Two days of stakeholder discussions have ended. Networking among the large and heterogeneous groups of stakeholders is a core activity for the SCB delegation during this IPBES meeting. Among us, all agree that stakeholders have clear importance to the success of IPBES. We also managed quite smoothly in discussing topics such as internal organization and management among the stakeholders. The challenge is now how to make governments accept this view, and provide the stakeholders with sufficient influence and resources to enable our contributions. For that purpose, a joint statement is being prepared for the start of the plenary meeting tomorrow morning. It will address our commitment to IPBES, communicate the importance of endorsing and implementing the stakeholder engagement strategy, but also highlight some concerns expressed by the stakeholders. For example, one issue which we raised during the discussions was that stakeholders must have the possibility to nominate experts to the working groups.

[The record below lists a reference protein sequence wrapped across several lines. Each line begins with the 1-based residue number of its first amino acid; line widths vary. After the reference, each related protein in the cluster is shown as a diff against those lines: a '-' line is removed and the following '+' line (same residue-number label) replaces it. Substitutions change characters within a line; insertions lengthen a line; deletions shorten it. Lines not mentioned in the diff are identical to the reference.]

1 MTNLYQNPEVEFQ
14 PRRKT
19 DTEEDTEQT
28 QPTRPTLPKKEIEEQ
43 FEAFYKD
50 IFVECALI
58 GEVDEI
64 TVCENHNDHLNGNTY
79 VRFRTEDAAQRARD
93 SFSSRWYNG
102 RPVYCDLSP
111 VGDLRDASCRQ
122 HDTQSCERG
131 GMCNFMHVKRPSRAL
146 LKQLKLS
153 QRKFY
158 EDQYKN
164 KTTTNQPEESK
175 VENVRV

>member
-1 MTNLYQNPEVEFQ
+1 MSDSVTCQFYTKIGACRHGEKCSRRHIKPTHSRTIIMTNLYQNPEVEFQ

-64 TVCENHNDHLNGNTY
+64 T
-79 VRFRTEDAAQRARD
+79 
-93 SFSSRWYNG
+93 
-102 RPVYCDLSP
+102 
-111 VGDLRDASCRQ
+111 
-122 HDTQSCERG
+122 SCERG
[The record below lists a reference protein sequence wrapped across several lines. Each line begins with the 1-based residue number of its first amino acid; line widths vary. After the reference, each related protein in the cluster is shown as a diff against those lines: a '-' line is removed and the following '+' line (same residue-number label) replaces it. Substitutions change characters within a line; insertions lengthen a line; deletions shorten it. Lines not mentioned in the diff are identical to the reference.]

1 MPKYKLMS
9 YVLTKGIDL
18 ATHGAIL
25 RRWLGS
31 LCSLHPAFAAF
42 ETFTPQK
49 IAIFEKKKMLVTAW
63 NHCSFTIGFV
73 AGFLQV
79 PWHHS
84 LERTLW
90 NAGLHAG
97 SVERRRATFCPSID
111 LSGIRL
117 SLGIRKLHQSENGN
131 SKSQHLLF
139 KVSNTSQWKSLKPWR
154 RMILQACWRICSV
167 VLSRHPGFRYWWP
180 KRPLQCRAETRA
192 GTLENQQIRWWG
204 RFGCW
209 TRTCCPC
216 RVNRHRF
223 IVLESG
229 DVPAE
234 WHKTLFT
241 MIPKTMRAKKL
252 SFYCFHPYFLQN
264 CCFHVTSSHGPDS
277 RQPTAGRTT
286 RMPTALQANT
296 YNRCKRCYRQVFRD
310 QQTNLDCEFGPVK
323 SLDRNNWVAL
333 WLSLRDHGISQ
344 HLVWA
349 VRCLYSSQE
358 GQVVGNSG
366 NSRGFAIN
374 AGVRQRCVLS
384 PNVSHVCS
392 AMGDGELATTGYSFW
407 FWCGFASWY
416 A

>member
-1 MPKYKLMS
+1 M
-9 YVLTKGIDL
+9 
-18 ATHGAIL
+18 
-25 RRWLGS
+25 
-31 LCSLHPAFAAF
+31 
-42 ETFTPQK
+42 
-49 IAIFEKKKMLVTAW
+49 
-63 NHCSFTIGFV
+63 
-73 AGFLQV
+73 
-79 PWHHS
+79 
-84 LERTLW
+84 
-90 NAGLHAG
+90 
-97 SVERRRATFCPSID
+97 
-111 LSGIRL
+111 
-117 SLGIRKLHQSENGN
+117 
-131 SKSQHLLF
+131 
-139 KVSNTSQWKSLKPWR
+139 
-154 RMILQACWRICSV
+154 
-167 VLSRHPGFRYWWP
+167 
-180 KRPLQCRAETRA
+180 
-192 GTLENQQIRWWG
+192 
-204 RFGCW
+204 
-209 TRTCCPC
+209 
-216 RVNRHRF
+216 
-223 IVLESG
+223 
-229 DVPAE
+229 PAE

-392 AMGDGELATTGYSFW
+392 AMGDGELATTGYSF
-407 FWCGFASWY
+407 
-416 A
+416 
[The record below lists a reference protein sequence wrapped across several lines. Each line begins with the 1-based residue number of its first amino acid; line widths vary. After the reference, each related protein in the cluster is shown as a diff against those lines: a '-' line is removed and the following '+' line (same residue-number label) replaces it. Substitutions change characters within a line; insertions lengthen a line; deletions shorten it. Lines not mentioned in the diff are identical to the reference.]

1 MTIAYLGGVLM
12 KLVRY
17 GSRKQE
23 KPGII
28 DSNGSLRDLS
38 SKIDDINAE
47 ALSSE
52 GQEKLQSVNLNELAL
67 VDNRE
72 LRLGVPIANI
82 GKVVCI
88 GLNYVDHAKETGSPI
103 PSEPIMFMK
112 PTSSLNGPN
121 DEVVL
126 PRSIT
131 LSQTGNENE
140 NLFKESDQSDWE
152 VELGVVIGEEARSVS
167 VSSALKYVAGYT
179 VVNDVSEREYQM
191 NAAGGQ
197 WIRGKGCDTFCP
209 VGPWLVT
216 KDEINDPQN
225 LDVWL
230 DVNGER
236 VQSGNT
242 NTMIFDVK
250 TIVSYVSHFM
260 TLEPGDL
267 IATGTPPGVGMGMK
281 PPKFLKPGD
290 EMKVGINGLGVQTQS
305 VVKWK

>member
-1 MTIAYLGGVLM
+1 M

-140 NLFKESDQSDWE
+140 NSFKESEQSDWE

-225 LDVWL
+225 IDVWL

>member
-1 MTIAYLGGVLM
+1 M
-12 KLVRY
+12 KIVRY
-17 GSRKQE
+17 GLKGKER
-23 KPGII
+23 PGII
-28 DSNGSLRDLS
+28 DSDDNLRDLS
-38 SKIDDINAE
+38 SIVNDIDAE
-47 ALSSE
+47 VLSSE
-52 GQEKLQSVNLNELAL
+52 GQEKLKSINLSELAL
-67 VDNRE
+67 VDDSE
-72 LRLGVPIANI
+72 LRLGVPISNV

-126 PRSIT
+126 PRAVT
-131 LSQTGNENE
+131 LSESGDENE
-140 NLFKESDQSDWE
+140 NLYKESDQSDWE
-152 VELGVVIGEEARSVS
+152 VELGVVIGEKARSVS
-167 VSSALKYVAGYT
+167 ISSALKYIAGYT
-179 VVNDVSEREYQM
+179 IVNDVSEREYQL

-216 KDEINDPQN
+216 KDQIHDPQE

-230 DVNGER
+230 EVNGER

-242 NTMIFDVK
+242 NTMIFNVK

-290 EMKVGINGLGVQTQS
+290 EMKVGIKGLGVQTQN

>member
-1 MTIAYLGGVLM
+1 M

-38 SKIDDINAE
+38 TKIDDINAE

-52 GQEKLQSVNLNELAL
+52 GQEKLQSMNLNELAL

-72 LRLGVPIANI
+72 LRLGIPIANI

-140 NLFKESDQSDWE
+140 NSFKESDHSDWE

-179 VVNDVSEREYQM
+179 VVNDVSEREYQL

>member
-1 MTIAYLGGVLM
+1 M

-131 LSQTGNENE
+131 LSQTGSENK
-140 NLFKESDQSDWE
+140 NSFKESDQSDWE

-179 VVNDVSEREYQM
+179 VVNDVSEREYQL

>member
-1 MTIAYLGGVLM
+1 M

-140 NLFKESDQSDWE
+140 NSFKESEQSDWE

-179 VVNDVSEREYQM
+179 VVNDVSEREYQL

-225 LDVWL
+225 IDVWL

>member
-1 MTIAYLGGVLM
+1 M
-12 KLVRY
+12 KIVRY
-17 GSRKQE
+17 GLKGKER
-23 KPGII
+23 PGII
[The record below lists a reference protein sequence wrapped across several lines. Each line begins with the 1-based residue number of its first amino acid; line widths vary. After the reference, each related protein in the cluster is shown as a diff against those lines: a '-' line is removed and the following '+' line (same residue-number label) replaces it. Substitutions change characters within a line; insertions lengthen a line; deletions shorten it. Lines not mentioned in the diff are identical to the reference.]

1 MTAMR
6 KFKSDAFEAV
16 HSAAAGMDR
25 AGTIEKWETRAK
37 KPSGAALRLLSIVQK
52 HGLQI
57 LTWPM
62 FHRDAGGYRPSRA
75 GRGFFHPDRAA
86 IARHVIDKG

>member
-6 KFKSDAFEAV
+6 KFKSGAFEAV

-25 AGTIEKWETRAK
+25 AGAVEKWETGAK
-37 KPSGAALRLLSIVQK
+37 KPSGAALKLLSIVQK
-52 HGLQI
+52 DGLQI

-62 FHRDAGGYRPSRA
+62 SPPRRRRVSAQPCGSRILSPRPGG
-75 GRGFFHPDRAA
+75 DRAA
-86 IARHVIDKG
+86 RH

The only issue of obvious disagreement among the stakeholders actually relates to the term “stakeholder” itself. This expression does not reflect the status of indigenous people and hence they feel not fully respected in the process. However, the term stakeholder seems to be already so established within IPBES that no other identifier besides the Members of the Platform exists. This, evidently, complicates our own internal communication. When reflecting on this problem we realize that it is also difficult for others since it suggest that we are more “down the line” rather than being central contributors to IPBES. The other term used is “Observers” which is the role of SCB and other Stakeholder organizations in the Plenary meeting. This is even worse since it suggests no other role apart from sitting on the side-bench and listening. Some suggested the term “Partners” must be used – other said it’s risky. A small identity crisis? For us it’s something to reflect upon during the evening in the piano bar, but other people will likely reflect much more ferociously during the Plenary itself.